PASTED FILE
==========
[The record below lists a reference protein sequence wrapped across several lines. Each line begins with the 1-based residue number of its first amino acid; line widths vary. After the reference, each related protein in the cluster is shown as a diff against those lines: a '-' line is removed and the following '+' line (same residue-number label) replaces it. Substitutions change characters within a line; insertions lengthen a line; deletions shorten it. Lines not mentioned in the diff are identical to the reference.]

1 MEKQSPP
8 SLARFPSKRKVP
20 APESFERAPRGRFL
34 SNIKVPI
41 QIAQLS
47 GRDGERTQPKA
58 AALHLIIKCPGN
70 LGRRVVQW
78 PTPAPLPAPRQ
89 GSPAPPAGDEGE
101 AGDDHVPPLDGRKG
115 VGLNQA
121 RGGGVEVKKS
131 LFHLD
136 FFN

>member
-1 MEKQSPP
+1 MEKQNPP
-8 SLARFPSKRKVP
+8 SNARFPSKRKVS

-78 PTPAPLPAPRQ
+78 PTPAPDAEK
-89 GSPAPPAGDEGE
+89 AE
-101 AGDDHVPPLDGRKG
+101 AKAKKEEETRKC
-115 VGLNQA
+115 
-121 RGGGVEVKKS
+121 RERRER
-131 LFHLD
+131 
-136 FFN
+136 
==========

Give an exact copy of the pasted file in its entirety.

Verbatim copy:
[The record below lists a reference protein sequence wrapped across several lines. Each line begins with the 1-based residue number of its first amino acid; line widths vary. After the reference, each related protein in the cluster is shown as a diff against those lines: a '-' line is removed and the following '+' line (same residue-number label) replaces it. Substitutions change characters within a line; insertions lengthen a line; deletions shorten it. Lines not mentioned in the diff are identical to the reference.]

1 MEKQSPP
8 SLARFPSKRKVP
20 APESFERAPRGRFL
34 SNIKVPI
41 QIAQLS
47 GRDGERTQPKA
58 AALHLIIKCPGN
70 LGRRVVQW
78 PTPAPLPAPRQ
89 GSPAPPAGDEGE
101 AGDDHVPPLDGRKG
115 VGLNQA
121 RGGGVEVKKS
131 LFHLD
136 FFN

>member
-1 MEKQSPP
+1 MEKQNPP
-8 SLARFPSKRKVP
+8 SNARFPSKRKVS

-78 PTPAPLPAPRQ
+78 PTPAPDAEK
-89 GSPAPPAGDEGE
+89 AE
-101 AGDDHVPPLDGRKG
+101 AKAKKEEETRKC
-115 VGLNQA
+115 
-121 RGGGVEVKKS
+121 RERRER
-131 LFHLD
+131 
-136 FFN
+136 